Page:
What’s spoon theory? The metaphor helping people with chronic illnesses and disabilities plan their days
The #spoonies hashtag unites people who struggle with energy management
Ever heard of spoon theory before?
Surprisingly, spoon theory has nothing to do with eating. It’s actually a way of explaining how people living with chronic illnesses which cause fatigue, such as neurological conditions and mental illnesses, manage their energy levels.
If you experience fatigue, you may have found it difficult to explain to those around you why seemingly minor tasks can seem huge, and why basic self-care can drain all your energy reserves.
Christine Miserandino, who has lupus, created the spoon theory metaphor to help people understand this.
Why is it called spoon theory?
Christine was eating in a diner with a friend, who asked her how it felt to live with her condition. In response, Christine grabbed every spoon she could find and began to explain how her illness impacted on her life in the best way she could.
To simplify it, each spoon equals a unit of energy.
People who are not living with health conditions often wake up with an unlimited amount of energy. They can get out of bed, shower, dress, make meals, exercise, go to work, visit friends – all without a great deal of thought or planning.
However, people living with physical health conditions, disabilities or mental illnesses may only start out each day with a certain amount of energy – or spoons. It varies person to person, and only you know how many spoons you have.
How does spoon theory work
Let’s say you have 12 spoons, which is the amount Christine used to illustrate the theory. In an average day, you might want to:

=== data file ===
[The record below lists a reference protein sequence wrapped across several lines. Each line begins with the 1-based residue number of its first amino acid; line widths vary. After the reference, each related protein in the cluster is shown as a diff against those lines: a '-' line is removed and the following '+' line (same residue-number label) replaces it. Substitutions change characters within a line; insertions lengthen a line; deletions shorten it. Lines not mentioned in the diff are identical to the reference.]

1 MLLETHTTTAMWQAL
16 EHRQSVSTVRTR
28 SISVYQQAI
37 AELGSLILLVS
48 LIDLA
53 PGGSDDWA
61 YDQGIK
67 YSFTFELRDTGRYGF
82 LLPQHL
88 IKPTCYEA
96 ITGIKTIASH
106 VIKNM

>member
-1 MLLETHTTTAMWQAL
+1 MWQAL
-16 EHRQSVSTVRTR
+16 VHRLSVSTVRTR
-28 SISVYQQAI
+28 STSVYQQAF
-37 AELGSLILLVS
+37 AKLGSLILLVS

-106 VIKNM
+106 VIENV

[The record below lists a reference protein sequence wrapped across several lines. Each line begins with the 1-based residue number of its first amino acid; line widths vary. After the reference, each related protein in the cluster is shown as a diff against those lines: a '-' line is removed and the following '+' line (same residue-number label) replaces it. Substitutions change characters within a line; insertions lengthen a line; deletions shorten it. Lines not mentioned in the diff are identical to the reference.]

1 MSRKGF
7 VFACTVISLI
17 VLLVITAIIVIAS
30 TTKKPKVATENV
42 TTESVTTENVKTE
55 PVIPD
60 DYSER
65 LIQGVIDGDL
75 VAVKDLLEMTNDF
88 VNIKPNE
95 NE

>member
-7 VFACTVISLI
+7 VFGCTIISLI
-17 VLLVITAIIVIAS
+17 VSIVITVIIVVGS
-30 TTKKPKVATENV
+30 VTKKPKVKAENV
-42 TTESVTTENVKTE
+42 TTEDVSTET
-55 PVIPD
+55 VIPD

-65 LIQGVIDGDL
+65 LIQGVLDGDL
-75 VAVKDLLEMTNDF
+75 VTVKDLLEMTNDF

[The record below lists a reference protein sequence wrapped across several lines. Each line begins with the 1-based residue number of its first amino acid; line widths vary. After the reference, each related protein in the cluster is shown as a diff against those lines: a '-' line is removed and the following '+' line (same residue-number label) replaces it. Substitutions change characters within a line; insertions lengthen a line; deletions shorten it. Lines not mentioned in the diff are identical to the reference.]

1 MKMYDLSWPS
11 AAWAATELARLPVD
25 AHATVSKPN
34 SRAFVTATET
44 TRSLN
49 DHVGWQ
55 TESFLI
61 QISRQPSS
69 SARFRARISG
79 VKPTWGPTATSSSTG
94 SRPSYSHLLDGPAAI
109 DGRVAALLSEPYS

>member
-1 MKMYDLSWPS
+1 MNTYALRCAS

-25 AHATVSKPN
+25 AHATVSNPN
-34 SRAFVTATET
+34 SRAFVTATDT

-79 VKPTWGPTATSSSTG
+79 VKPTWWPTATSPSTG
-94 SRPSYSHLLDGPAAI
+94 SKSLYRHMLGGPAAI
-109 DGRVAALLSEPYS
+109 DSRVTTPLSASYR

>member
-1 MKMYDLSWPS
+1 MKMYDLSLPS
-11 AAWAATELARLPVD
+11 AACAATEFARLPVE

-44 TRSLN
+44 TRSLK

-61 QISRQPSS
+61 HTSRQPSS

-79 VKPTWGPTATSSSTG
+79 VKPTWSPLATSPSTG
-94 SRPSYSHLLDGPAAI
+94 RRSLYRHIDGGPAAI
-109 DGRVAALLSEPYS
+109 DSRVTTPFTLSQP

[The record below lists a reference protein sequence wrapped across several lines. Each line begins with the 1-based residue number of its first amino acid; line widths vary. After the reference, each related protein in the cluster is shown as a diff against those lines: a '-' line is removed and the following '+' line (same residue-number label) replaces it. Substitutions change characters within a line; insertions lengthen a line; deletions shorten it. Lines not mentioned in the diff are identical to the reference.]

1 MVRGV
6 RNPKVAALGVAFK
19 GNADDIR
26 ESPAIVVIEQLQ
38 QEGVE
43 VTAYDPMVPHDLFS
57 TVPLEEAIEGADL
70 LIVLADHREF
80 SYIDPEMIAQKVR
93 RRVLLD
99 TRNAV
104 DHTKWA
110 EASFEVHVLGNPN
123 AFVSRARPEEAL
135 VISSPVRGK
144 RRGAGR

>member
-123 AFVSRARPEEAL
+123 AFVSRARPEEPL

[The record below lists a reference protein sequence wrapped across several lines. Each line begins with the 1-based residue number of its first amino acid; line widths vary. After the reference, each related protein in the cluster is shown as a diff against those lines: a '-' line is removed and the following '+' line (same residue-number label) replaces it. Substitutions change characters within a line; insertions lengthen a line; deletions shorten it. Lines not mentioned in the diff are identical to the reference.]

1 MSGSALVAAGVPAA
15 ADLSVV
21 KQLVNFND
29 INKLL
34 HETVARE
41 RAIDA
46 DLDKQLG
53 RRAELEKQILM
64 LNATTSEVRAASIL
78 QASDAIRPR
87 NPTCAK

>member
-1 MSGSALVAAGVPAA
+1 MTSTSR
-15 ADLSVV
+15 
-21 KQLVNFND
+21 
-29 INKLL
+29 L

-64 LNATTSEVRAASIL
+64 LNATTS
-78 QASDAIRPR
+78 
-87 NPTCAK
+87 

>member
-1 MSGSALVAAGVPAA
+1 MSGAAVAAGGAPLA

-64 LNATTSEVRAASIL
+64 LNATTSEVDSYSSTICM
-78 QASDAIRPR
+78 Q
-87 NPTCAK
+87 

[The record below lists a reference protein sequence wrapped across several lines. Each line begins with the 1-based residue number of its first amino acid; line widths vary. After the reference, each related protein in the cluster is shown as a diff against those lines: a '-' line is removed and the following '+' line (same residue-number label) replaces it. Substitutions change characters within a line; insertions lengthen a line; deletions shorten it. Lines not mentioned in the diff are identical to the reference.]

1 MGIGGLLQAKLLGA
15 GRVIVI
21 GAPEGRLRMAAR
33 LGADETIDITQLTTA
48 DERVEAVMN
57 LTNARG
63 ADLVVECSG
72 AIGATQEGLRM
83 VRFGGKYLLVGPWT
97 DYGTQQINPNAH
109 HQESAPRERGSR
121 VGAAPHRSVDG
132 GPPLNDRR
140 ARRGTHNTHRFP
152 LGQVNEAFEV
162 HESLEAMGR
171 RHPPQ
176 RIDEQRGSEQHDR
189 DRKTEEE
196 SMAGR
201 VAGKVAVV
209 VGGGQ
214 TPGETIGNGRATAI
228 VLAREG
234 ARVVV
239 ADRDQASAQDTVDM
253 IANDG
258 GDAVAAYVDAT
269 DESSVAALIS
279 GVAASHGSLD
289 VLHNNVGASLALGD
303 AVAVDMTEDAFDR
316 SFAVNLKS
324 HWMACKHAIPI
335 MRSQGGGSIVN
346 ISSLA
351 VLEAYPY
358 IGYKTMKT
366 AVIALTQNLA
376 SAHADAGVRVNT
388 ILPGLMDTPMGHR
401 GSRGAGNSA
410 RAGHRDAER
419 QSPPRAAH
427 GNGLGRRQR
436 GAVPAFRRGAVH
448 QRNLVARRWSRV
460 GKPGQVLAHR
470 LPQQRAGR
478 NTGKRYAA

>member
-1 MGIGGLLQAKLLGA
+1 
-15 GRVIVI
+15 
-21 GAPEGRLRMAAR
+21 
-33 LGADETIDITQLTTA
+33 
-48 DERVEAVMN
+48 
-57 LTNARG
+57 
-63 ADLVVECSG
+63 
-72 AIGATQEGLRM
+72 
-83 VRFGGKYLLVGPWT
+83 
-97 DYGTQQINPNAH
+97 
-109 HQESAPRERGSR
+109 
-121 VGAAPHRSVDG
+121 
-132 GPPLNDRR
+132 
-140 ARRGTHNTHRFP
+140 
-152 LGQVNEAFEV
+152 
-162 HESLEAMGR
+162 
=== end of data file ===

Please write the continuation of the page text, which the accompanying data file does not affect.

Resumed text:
- Wake up
- Brush your teeth
- Wash your face
- Get dressed
- Eat breakfast
- Go to the doctors
- Come home
- Make and eat dinner
- Change into your pyjamas
Right away, this comes to 9 activities. Some of these tasks, like brushing your teeth, may only use up 1 spoon, while going to the doctors has a number of stages and could use up 6 spoons.
This only leaves you with 5 spoons for everything else… and there’s no way you can make 5 spoons stretch that far.
What happens when you run out of spoons?
So what are your options if you need to get everything done with only a small amount of spoons?
You can opt to ‘borrow’ spoons from the next day’s allowance. However, this means you start the next day in deficit. Imagine trying to get all those tasks done with an even smaller number of spoons!
It’s easy to get trapped in a cycle of overdoing it and exhausting yourself, due to not managing your spoons well enough.
The #Spoonies hashtag is bringing people together
#Spoonies is a growing hashtag used across social media to unite and identify people who struggle with energy management.
It’s being used to spread awareness that not everyone can take their energy reserves for granted and to encourage people to support one another.
So the next time a friend cancels plans at short notice, or seems lethargic or irritable – check in with them like Christine Miserandino’s friend did. You never know, they might be a #Spoonie too.